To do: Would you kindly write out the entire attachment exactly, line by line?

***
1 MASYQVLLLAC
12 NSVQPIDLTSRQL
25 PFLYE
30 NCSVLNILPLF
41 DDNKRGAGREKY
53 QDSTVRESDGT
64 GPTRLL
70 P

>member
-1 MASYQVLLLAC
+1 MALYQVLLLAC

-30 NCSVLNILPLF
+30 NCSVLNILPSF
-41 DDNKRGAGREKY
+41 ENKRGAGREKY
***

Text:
1 MASYQVLLLAC
12 NSVQPIDLTSRQL
25 PFLYE
30 NCSVLNILPLF
41 DDNKRGAGREKY
53 QDSTVRESDGT
64 GPTRLL
70 P

>member
-1 MASYQVLLLAC
+1 MALYQVLLLAC

-30 NCSVLNILPLF
+30 NCSVLNILPSF
-41 DDNKRGAGREKY
+41 ENKRGAGREKY